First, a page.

The stated purpose of these measures is to make it harder for potentially radical Islamic terrorists to enter the United States. As the self-declared Islamic State controls thousands of square miles of territory in Syria and Iraq, and both Iran and the Sudan are classified as state sponsors of terror by the State Department, these countries have been host to increased terror activity in recent years. By making it harder for people who have a connection to these countries to enter the U.S., the Obama administration maintains that our country is better protected from potential attacks.
However, opponents accuse the new policies of being financially disastrous and discriminatory. Some of the loudest opponents of these measures are the countries targeted by them. Iran has expressed grave concerns about the effects such travel ramifications could have on its business sector even with the outlined business exemptions. Furthermore, civil liberties organizations at home and abroad have accused the measures of being needlessly discriminatory. In a letter written to Congress in December, the American Civil Liberties Union (ACLU) said, “It is wrong and un-American to punish groups without reason solely based on their nationality, national origin, religion, gender, or other protected grounds.”
While the sections of these policies related to travel make sense, those tied to citizenship and nationalities do not. In the current state of the world, travel to Syria, Iraq, Iran or the Sudan for reasons unrelated to journalism, business or humanitarian aid could be seen as reasonably suspicious. Mandating extra visa requirements for those who enjoyed this type of travel seems appropriate, as groups increasingly recruit new fighters from Europe and the Americas. Though the countries targeted in these policies may not agree with these travel measures, the measures themselves are a reflection of how these governments have failed to secure their own borders. With better governance, these countries have the ability to make an appeal against the new laws.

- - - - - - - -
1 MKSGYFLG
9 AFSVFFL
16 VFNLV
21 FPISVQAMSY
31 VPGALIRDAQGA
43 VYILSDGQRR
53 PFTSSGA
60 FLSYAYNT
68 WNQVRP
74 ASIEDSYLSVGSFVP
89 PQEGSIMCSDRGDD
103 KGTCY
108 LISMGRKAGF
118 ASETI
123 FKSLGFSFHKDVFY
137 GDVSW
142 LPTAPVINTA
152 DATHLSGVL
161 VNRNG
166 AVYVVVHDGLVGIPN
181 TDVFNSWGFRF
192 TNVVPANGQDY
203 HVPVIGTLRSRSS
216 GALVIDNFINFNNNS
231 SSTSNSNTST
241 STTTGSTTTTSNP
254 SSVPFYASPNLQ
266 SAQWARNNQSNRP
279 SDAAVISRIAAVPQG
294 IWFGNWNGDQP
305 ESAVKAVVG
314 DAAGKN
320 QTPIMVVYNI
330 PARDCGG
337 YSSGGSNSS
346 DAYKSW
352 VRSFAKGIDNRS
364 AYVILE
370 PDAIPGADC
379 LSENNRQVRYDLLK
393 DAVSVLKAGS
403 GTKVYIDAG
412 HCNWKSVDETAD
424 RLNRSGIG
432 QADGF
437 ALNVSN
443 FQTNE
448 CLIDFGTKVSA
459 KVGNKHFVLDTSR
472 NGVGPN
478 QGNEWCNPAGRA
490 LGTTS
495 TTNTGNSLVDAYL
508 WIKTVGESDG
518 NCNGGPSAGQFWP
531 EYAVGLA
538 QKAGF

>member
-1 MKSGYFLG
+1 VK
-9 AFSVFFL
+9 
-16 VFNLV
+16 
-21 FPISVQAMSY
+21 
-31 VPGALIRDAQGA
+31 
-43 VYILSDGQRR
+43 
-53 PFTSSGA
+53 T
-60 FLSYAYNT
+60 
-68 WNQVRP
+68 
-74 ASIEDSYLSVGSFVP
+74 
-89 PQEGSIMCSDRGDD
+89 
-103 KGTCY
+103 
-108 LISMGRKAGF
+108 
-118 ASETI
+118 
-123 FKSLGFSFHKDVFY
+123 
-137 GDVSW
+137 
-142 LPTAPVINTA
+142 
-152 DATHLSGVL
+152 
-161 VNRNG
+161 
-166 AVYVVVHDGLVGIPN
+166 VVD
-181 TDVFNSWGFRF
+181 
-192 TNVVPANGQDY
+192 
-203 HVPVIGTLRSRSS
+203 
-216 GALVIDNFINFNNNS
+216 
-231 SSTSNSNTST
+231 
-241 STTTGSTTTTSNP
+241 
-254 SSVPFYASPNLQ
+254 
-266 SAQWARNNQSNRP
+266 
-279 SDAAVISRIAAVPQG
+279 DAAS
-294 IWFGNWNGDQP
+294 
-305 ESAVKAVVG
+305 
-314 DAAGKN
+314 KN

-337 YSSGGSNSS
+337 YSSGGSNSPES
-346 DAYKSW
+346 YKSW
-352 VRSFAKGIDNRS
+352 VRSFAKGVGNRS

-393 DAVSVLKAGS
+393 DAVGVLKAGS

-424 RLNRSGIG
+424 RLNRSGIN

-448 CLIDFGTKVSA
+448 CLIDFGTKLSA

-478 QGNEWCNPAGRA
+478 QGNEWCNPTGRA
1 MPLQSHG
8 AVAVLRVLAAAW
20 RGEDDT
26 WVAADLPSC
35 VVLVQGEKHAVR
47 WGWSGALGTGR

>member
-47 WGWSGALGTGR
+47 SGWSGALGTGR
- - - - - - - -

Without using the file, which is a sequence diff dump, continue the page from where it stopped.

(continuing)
On the other hand, dual citizenship to any one of these nations does not constitute reasonable evidence to suspect terror related activity. Throughout history, whenever our country has discriminated against civilians in this way during a time of conflict, it has always returned as a source of national embarrassment. The nature of the terror activities being carried out in these countries has nothing to do with nationality and everything to do with perverted ideology that pays no attention to international borders.
A notable Iranian journalist in the U.K., Rana Rahimpour, became affected by these new policies last week as she attempted to surprise her brother in the U.S. for his birthday. She was stopped at London Heathrow airport and told she would have to apply for a visa to continue.
In an interview with NPR, Rahimpour expressed her frustrations. “You become British, and you pay taxes in Britain,” he said. “And you think that you can benefit from the visa waiver program. And then suddenly, they tell you that, no, you’re not British anymore. You have to apply for a visa.” She continued, “I think this is racial discrimination. You feel that you’re being punished for something that sometimes, you don’t have anything to do with.”
As a journalist, Rahimpour had the privileged ability to bring her story forward — a privilege thousands of dual citizens in the same positon will not have over the coming years. If national origin has nothing to do with your potential support of radical Islamic ideologies, then what do measures like this do but punish innocent people for something they “have nothing to do with?” In regards to these new policies, national origin should be left out of the conversation, though travel habits may be cited as an appropriate motivation for additional screening.
Samuel Farnum, FCRH ’16, is an English and music studies major from Ranchester, Wyoming.